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India Fears Self-driving Mobility Would Cost Jobs but Policy is Myopic

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Self-driving Cars in India

The Indian government has been heavily gung ho about Electric Vehicles as the ruling party ministers keep bringing some new incentive or policy to support the growth of the EV industry. Though there is no comprehensive plan or structure to push this industry, all the ministries are trying on their own to keep pushing shared and electric mobility. While shared mobility in terms of Uber and Ola is already highly popular in India and growing at a very rapid pace, there has been no development in the self-driving category.

The Indian transport minister Mr. Nitin Gadkari recently said that he would not allow self-driving vehicles in the country as he fears huge job losses. He also cited that bad road conditions were another factor but his statement implied he feared unemployment of the millions of car and truck drivers in the country. While there is no doubt that vehicle drivers would become redundant once self-driving technology takes over, he is missing the fact that India sees hundreds of thousands of traffic-related deaths due to improper driving.

The country could save billions in dollars in lost productivity if self-driving technology takes over. Also, India will not be able to compete effectively with other countries where self-driving drives productivity gains across the spectrum. There is also the case of lost opportunity as entrepreneurs, technology development and jobs would be lost in India as you would have no demand for seld driving mobility.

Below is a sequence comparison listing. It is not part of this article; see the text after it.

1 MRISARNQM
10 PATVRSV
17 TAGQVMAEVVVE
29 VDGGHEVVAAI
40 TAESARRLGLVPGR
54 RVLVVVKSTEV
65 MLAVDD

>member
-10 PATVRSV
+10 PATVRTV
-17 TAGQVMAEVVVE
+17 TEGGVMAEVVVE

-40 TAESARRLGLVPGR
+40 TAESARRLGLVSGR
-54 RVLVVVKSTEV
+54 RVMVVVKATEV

Image Credit: Science Alert

Job losses will happen due to technology development whether the government likes it or not. The better policy would be to prepare and adapt for disruptive technology changes in the mobility, as well as the other sectors. Mechanical and routine jobs will become redundant over the next 20 years as technology becomes better and more mature in these areas. Some countries are already investing to stay ahead of the curve by supporting entrepreneurs and enabling regulations and policies. India has already missed the bus on electronics, Internet and a number of other industries as firms from foreign countries dominate the technology and equipment in these industries. It cannot miss the bus in the automobile industry which accounts for roughly half of its total industrial production and contributes to more than 7% of the GDP. Short-sighted policies are the last thing that India needs right now


Sneha Shah

I am Sneha, the Editor-in-chief for the Blog. We would be glad to receive suggestions, inputs & comments on GWI from you guys to keep it going! You can contact me for consultancy/trade inquires by writing an email to

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